CF: I think the biggest misconception when brands think about Alibaba and in particular Tmall is that they’re used to e-commerce in their countries and marketplaces in their countries. Tmall is very different. Each brand is responsible for running their own stores. It’s zimmermann.tmall.com. It’s prada.tmall.com. So they really need to step up and actually engage and run their stores. I think the first thing that’s important to understand is, Alibaba doesn’t sell anything. Brands sell to Chinese consumers through our platform.
Chinese consumers are incredibly savvy. They’re very demanding. They’re very advanced. I think brands sometimes underestimate the importance of localising. They need to understand what’s important for Chinese consumers. Our heritage brands from Europe need to understand that their Chinese consumers are much younger than the consumers in their local market. They are digital savvy and the first way that they’re going to engage with this brand is going to be through digital channels. So it’s very important that brands, when they want to come to China – which is going to be the number one luxury market in the world, if it isn’t already – evaluate the market. Look at the local competitors. There are people already in the market that are in your segment. And it is no longer enough to say that just because people in Italy, France or Germany love your product, they’ll love you in China, too. No. You need to make it relevant for local consumers. And that’s true for all markets. Even if an Italian wants to go to Australia, they need to localise. They have different seasons, they have different lifestyles. It’s really about learning how to communicate with your local market.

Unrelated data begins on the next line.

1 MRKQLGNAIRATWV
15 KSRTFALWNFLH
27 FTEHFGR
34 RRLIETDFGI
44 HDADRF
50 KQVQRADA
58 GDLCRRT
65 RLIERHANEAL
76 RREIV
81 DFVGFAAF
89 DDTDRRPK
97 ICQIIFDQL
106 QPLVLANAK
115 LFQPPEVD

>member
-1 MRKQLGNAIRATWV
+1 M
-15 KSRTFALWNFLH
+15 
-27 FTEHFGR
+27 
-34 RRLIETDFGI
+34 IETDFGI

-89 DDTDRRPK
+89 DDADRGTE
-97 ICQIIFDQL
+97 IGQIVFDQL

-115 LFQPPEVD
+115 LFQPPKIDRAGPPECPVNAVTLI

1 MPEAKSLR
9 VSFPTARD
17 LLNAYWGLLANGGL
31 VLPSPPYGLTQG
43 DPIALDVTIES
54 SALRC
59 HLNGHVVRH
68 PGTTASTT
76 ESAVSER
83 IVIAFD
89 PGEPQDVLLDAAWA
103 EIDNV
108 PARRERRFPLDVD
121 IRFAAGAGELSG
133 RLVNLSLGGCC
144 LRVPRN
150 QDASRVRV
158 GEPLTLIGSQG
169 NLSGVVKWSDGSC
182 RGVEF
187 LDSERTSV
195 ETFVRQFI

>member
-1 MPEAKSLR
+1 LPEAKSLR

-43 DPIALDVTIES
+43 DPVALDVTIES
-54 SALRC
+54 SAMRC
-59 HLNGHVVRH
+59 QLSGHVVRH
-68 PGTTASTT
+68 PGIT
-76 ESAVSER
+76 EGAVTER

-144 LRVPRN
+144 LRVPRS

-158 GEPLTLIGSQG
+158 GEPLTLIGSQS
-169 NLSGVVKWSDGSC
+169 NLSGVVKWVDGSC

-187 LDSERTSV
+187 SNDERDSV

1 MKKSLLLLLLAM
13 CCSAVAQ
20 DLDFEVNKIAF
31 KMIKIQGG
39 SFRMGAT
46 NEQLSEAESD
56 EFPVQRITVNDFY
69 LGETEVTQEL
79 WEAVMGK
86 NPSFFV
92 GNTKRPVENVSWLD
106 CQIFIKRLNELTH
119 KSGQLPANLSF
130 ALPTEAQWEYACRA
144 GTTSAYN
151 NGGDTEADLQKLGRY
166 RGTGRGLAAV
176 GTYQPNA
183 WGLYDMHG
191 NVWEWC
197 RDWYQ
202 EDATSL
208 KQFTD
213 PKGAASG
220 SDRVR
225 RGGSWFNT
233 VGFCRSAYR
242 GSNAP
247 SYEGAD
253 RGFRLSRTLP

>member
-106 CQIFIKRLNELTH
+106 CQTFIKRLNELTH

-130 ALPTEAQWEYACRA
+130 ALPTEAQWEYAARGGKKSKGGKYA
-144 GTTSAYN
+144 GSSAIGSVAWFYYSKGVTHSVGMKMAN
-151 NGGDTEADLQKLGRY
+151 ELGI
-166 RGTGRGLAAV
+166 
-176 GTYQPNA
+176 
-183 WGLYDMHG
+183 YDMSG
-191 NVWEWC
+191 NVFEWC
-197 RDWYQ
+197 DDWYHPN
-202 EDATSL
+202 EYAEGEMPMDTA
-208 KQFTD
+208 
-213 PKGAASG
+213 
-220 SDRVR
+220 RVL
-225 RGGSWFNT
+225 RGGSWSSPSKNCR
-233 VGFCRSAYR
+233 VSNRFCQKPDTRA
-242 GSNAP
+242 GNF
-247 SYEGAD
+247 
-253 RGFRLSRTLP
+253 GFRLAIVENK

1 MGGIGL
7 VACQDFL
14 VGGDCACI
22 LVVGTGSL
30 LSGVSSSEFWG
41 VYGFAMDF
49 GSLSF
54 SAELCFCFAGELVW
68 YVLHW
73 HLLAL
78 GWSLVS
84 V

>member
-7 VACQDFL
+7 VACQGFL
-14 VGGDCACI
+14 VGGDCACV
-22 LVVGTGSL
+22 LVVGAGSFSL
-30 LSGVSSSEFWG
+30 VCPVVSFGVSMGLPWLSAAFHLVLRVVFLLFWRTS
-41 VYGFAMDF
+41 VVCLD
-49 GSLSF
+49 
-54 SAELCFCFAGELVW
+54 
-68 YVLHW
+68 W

IR: What are some examples of excellent brands at Tmall?